Array Subscripting

- Each element of an array can be accessed by its integer position in the list.
- The first element starts at position 0 (like C++ arrays).
- The first element of the @a array is accessed as $a[0]:
@a = qw(bill gates pie toss);

$name1 = $a[0]; # sets name1 to "bill"

$name2 = $a[3]; # sets name2 to "toss"

$a[1] = "clinton"; # a: qw(bill clinton pie toss)

- Note that the @ on the array name becomes a $ when accessing individual elements.

Array Subscripting

- You can use all the usual scalar operations on the array elements:
@a = (1,2,3);

$a[0]++; # a: (2,2,3)

$a[1] += 4; # a: (2,6,3)

$a[2] += $a[0]; # a: (2,6,5)

# swap the first two elements

($a[0],$a[1]) = ($a[1],$a[0]); # a: (6,2,5)

Array Slices

- Accessing a list of elements from the same array is called a slice.
- Perl provides a special shortcut for slices:
@a = (1,2,3);

@a[0,1] = @a[1,0]; # swap the first two elements

@a[0,1,2] = @a[1,1,1]; # make all 3 elements like the 2nd

@a[1,2] = (7,4); # change the last two to 7 and 4

# a: (1,7,4)

- Note that slices use @ rather than $. This is because slices work with lists rather than scalar values.

List Slices

- Slices also work directly on lists:
$c = (1,2,3,4,5)[2]; # sets $c to 3

@b = (1,2,3,4,5)[2,4]; # sets @b to (3,5)

- The second statement above is equivalent to:
@x = (1,2,3,4,5);

@b = @x[2,4];

- The second statement above is equivalent to:

Index Expressions

- You can use expressions for the subscripts just like in C++:
@list1 = (5,6,7);

$n = 2;

$m = $list1[$n]; # $m = 7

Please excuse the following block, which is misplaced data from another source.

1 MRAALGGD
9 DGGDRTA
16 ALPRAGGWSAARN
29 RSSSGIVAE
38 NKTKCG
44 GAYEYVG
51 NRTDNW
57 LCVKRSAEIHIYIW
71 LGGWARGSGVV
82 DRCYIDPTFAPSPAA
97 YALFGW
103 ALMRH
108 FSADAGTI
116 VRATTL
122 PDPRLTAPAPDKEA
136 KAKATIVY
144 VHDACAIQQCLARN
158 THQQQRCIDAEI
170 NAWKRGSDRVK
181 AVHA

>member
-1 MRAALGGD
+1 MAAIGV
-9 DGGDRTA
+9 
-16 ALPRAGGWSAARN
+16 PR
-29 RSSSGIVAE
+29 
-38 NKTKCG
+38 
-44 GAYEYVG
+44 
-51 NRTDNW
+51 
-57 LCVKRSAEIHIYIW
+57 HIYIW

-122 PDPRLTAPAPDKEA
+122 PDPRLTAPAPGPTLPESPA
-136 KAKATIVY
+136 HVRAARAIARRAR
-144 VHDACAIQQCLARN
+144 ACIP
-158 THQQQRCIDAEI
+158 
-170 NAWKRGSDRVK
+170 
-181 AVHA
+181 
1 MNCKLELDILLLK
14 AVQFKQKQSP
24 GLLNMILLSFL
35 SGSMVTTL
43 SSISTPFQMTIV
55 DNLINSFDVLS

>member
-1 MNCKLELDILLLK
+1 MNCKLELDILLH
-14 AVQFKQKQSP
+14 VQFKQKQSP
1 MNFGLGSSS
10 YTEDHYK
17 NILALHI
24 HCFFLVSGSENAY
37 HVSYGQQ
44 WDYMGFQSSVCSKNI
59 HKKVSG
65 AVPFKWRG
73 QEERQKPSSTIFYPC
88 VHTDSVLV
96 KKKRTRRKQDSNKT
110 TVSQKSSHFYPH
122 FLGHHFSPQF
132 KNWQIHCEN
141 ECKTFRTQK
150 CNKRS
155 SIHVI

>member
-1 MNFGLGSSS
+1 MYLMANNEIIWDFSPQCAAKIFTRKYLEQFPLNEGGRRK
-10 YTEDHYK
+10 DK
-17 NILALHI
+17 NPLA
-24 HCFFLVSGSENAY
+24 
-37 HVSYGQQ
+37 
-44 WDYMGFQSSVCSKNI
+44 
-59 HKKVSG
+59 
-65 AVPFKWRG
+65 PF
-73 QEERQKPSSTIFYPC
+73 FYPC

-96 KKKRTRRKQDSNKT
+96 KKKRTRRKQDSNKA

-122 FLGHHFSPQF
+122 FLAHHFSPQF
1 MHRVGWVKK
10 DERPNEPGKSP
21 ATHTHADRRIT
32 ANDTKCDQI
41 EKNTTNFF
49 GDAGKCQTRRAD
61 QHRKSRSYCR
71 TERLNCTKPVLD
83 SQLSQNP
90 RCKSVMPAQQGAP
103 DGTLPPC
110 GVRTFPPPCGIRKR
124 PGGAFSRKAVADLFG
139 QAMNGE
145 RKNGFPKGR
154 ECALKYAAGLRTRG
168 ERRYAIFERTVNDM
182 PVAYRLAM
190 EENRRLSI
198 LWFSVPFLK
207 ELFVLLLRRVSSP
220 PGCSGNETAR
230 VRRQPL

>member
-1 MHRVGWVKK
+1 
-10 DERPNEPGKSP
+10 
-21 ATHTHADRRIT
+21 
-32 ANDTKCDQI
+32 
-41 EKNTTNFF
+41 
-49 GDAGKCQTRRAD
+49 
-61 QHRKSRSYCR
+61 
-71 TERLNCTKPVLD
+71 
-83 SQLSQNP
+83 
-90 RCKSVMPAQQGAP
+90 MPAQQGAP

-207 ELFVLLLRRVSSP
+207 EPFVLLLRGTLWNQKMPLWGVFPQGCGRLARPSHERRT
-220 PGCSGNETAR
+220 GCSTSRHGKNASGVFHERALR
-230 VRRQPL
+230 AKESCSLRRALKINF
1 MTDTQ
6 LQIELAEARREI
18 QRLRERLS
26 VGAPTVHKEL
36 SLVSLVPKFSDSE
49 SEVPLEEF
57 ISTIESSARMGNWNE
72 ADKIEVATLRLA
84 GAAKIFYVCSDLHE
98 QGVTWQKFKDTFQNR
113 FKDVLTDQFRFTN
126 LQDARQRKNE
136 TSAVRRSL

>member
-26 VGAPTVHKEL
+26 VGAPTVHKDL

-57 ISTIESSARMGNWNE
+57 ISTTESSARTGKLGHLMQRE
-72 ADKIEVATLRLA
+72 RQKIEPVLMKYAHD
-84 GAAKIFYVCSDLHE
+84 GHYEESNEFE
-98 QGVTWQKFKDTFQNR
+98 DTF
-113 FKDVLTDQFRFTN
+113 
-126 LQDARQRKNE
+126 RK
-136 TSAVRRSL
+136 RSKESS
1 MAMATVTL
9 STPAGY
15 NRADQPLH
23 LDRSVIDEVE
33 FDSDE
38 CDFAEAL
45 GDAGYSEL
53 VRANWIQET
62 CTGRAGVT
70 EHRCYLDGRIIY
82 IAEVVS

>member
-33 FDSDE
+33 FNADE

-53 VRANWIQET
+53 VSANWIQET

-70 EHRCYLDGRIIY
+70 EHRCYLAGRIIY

$p = $list1[$n-1]; # $p = 6

($p) = (5,6,7)[$n-1]; # same thing using slice

Slice Expressions

- You can use also array expressions to index slices if you want to be tricky:
@nums = (5,6,7);

@i = (2,1,0);

@rev = @nums[@i];

# same as @nums[2,1,0]

# or ($nums[2], $nums[1], $nums[0])

# or (7,6,5)

Bad Subscripting

- If you access an array beyond the end of the array, the undef value is returned without warning.
- undef is 0 when used as a number, the empty string when used as a string.
@nums = (5,6,7);

$nums[3] = "bill"; # @nums: (5,6,7,"bill")

$nums[5] = "g."; # @nums: (5,6,7,"bill",undef,"g.")

- Assignment to an array element with a subscript less than zero is a fatal error.

Backward Subscripting

- You can use $#bill to get the index value of the last element of @bill.
- Accessing an array with a negative subscript counts back from the end. So, another way to get the last element of @bill is $bill[-1].
@bill = qw(cheap rich lucky likespie);

print $#bill; # prints 3

print $bill[$#bill]; # prints likespie

print $bill[$#bill-1]; # prints lucky

print $bill[-1]; # prints likespie

print $bill[-2]; # prints lucky

print $bill[-3]; # prints rich

push and pop

- You can use push and popto add and remove values from the end of an array.
@a = (1,2,3);

$new = 6;

push(@a,$new); # same as @a = (@a,$new)

# so far: (1,2,3,6)

$oldvalue = pop(@a); # removes last element of @a